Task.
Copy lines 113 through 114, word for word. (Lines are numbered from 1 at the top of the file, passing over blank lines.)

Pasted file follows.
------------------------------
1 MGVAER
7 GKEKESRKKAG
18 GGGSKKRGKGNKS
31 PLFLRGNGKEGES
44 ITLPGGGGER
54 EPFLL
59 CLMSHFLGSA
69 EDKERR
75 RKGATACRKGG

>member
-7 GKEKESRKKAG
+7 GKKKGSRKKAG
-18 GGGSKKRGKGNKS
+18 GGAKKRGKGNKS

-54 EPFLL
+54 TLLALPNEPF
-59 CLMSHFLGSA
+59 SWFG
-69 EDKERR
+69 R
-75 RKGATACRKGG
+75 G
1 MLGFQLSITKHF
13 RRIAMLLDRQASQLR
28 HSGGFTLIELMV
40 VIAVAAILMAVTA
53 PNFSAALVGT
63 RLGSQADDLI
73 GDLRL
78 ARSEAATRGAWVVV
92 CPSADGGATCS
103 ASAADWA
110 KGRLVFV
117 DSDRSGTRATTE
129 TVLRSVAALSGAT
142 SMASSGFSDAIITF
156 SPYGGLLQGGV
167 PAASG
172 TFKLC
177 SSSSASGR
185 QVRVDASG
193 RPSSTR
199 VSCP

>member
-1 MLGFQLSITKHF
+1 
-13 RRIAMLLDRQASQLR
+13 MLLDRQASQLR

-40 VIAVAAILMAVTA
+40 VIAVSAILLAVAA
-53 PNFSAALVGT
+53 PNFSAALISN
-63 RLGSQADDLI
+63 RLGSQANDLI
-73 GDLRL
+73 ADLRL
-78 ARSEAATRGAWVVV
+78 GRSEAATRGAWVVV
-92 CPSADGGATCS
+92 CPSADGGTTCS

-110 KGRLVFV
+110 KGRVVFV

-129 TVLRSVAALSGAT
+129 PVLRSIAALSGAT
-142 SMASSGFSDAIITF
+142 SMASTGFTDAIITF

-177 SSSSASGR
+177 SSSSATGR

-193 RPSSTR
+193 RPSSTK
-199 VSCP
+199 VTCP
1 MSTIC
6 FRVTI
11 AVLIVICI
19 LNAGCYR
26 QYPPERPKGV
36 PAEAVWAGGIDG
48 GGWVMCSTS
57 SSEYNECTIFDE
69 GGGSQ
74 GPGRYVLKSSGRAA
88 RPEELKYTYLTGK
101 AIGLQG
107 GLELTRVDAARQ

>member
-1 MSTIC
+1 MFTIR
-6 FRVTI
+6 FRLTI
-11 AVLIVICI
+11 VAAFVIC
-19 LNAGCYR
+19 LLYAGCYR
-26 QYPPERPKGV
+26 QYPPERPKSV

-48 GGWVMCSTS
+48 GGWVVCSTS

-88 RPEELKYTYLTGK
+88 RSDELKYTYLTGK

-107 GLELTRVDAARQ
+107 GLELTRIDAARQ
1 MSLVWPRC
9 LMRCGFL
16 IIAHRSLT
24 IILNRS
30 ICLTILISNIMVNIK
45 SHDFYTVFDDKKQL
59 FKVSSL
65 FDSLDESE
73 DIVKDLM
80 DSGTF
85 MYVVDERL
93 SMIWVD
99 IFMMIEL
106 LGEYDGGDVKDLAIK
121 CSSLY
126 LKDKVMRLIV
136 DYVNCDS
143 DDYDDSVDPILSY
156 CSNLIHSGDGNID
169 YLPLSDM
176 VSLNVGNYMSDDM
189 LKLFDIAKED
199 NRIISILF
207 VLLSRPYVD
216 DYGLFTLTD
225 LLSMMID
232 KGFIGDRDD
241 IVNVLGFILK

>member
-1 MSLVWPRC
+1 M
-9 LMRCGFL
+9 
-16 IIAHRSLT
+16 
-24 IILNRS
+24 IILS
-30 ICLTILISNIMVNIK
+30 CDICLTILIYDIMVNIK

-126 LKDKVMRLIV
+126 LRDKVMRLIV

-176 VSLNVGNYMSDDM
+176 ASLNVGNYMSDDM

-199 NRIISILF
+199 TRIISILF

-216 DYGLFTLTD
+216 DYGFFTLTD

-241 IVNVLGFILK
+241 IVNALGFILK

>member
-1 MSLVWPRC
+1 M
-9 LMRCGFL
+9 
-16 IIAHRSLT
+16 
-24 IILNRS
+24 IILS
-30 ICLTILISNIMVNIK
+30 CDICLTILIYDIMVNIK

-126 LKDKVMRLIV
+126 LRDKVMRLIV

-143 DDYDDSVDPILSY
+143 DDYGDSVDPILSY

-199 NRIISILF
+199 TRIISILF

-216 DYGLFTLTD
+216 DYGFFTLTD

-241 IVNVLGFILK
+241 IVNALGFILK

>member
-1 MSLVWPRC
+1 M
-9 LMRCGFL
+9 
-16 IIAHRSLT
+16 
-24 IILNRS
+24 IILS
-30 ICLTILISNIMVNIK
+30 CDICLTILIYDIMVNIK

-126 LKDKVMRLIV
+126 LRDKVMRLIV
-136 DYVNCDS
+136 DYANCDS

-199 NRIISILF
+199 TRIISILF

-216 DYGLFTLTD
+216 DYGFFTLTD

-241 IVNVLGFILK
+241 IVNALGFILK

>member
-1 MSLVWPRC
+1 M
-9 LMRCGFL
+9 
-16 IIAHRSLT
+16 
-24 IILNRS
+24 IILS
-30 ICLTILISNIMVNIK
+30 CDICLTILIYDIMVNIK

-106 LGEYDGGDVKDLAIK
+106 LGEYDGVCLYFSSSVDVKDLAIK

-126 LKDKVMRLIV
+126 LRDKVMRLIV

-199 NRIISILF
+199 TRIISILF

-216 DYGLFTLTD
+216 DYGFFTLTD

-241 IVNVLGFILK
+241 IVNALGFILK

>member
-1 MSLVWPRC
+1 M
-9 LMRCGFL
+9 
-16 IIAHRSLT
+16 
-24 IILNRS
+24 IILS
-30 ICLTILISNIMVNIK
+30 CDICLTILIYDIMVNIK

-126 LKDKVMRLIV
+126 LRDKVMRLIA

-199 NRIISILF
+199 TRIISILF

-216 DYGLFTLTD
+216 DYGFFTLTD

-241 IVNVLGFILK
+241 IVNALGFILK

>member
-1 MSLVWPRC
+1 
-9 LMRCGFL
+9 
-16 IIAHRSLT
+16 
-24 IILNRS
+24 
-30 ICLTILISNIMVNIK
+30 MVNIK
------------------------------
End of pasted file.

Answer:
85 MYVVDERL
93 SMIWVD